• ignorecase: set to True (default) to treat capital and lowercase letters as equivalent (ex: anaconda Anacondas bat zebra), set to False to use default Python sorting (ex: anaconda bat zebra Anacondas)
  • write_glossary(self, outfile:str = "", format:str = "rst", skipTOC:bool = False, skipSource:bool = False, sourcefile:str = None)
    • Write a glossary to the file described in outfile; will raise a RuntimeError if neither this nor GreatGloss' object's outtoc field are defined
    • format: rst for RST output, txt for plaintext
    • columns (only matters if format=="rst"): Make the TOC render as RST hlist columns. Set to 0 to use contents with the local flag instead.
    • skipSource: Whether or not to put a note about the file being autogenerated
    • sourcefile: If skipSource==True, this is the name of the sourcefile to print.
  • write_toc(self, outtoc:str = "", format:str = "rst", columns:int = 0, skipSource:bool = False, sourcefile:str = None)
    • Write a TOC to the file described in outtoc (will fall back to the GreatGloss' object's outtoc field if one was defined during initalization, or, failing that, toc.rst)
    • All other arguments are equivalent to how they work in write_glossary()

Keeping track of source files

The whole point of glossarpy is to generate files. Generated files should not be updated, instead, their sources should be. To that end, write_toc() and write_glossary() will by default print a notice that they are autogenerated. If output=="RST" this notice will be a comment that appears only in the RST output, not in HTML files based upon said RST output.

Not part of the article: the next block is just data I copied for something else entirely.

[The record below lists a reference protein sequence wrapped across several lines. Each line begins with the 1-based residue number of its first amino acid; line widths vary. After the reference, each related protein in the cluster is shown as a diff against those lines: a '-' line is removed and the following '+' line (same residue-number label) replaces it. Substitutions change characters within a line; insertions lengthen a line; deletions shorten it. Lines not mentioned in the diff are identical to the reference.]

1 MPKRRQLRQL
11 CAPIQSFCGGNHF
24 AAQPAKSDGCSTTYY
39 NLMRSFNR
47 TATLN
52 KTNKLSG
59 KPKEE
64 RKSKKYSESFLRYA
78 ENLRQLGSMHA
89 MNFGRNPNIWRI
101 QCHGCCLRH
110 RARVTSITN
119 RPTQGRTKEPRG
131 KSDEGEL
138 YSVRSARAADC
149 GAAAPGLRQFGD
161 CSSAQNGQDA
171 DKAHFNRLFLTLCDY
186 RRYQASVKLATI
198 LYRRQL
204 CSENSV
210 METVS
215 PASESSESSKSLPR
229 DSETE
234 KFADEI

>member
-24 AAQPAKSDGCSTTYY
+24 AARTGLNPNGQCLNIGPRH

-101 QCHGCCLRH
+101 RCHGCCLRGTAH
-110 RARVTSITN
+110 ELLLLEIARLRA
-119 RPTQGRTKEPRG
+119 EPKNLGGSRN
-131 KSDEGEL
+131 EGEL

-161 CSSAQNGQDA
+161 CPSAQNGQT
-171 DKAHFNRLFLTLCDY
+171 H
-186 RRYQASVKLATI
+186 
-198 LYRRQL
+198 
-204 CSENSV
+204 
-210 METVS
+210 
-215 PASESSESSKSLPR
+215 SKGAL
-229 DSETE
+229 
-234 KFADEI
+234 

If sourcefile is not set (default behavior), the notice will read:

DO NOT EDIT THIS FILE. This file is autogenerated from a Python source file, update that instead.

You can make this more helpful by setting sourcefile to the name of the file that the entries originate from. In most cases, you can use Python built-in __file__, which will return the name of the Python file that is currently being executed. See examples/example_import_entries.py and examples/example_typical_usage.py for two examples of this, the former of which will result in an output that starts like this:

.. DO NOT EDIT THIS FILE. This file is autogenerated from examples/example_import_entries.py, update that instead.

There ae some caveats to using __file__, such as the fact this variable is not set when running in an interactive interpreter (resulting in a NameError), so sourcefile is set to None by default. Feel free to replace __file__ with a string instead, or not set it at all.

If you would like to only print the basename, first import os then os.path.basename(__file__), which in the case of examples/example_import_entries.py would result in:

.. DO NOT EDIT THIS FILE. This file is autogenerated from example_import_entries.py, update that instead.

Contributors

As noted in https://github.com/aofarrel/glossarpy/issues/2 I'm seeking some guidance on ensuring this repo is packaged correctly. I am relatively new to this side of Python and would appreciate contributions.

To setup a dev environment:

  1. Set up a Python venv. Not strictly necessary, but good practice.
python3 -m venv ./venv
source venv/bin/activate
  1. Pull this repo
  2. pip install -r requirements-dev.txt

Compiling RST output in Sphinx

This repo's makefile includes commands to show you what a glossary made glossarpy looks like inside a readthedocs template of Sphinx, by leveraging Dockstore's documentation repo. If you want to be able to do that, pull the Dockstore documentation repo, and have it on the same level as this repo, i.e.

 .
 ├── dockstore-documentation/
 └── glossarpy/

Then, run make reqs. Once you have run make reqs once, you can run make all or make html to your heart's content (until you leave your venv of course).